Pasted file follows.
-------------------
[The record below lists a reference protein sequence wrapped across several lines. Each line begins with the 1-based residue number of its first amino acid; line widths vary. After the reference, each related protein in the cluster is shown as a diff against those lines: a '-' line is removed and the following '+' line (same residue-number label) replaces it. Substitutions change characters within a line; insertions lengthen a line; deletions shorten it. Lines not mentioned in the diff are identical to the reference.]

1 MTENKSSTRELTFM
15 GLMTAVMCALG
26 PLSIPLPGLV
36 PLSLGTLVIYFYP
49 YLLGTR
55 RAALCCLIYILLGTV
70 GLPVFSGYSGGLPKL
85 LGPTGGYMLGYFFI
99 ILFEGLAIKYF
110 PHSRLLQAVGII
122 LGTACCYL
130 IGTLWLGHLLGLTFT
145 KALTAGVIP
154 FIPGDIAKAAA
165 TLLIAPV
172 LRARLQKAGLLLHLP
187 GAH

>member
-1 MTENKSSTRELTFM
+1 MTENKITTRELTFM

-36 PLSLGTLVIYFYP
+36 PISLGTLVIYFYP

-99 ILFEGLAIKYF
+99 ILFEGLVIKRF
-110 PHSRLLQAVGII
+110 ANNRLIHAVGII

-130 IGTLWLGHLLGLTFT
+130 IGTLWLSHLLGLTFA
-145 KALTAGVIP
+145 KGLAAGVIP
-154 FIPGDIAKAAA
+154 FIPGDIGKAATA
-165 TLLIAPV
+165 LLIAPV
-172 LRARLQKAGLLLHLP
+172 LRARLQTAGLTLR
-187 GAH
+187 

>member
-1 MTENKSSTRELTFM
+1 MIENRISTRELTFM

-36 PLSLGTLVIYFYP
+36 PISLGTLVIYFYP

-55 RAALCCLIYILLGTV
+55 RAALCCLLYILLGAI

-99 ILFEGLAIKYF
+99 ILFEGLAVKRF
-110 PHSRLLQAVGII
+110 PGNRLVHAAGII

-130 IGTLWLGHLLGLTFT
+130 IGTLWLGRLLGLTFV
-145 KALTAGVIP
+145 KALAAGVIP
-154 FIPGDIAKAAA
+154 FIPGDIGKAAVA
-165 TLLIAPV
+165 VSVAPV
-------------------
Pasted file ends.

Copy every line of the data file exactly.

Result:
[The record below lists a reference protein sequence wrapped across several lines. Each line begins with the 1-based residue number of its first amino acid; line widths vary. After the reference, each related protein in the cluster is shown as a diff against those lines: a '-' line is removed and the following '+' line (same residue-number label) replaces it. Substitutions change characters within a line; insertions lengthen a line; deletions shorten it. Lines not mentioned in the diff are identical to the reference.]

1 MTENKSSTRELTFM
15 GLMTAVMCALG
26 PLSIPLPGLV
36 PLSLGTLVIYFYP
49 YLLGTR
55 RAALCCLIYILLGTV
70 GLPVFSGYSGGLPKL
85 LGPTGGYMLGYFFI
99 ILFEGLAIKYF
110 PHSRLLQAVGII
122 LGTACCYL
130 IGTLWLGHLLGLTFT
145 KALTAGVIP
154 FIPGDIAKAAA
165 TLLIAPV
172 LRARLQKAGLLLHLP
187 GAH

>member
-1 MTENKSSTRELTFM
+1 MTENKITTRELTFM

-36 PLSLGTLVIYFYP
+36 PISLGTLVIYFYP

-99 ILFEGLAIKYF
+99 ILFEGLVIKRF
-110 PHSRLLQAVGII
+110 ANNRLIHAVGII

-130 IGTLWLGHLLGLTFT
+130 IGTLWLSHLLGLTFA
-145 KALTAGVIP
+145 KGLAAGVIP
-154 FIPGDIAKAAA
+154 FIPGDIGKAATA
-165 TLLIAPV
+165 LLIAPV
-172 LRARLQKAGLLLHLP
+172 LRARLQTAGLTLR
-187 GAH
+187 

>member
-1 MTENKSSTRELTFM
+1 MIENRISTRELTFM

-36 PLSLGTLVIYFYP
+36 PISLGTLVIYFYP

-55 RAALCCLIYILLGTV
+55 RAALCCLLYILLGAI

-99 ILFEGLAIKYF
+99 ILFEGLAVKRF
-110 PHSRLLQAVGII
+110 PGNRLVHAAGII

-130 IGTLWLGHLLGLTFT
+130 IGTLWLGRLLGLTFV
-145 KALTAGVIP
+145 KALAAGVIP
-154 FIPGDIAKAAA
+154 FIPGDIGKAAVA
-165 TLLIAPV
+165 VSVAPV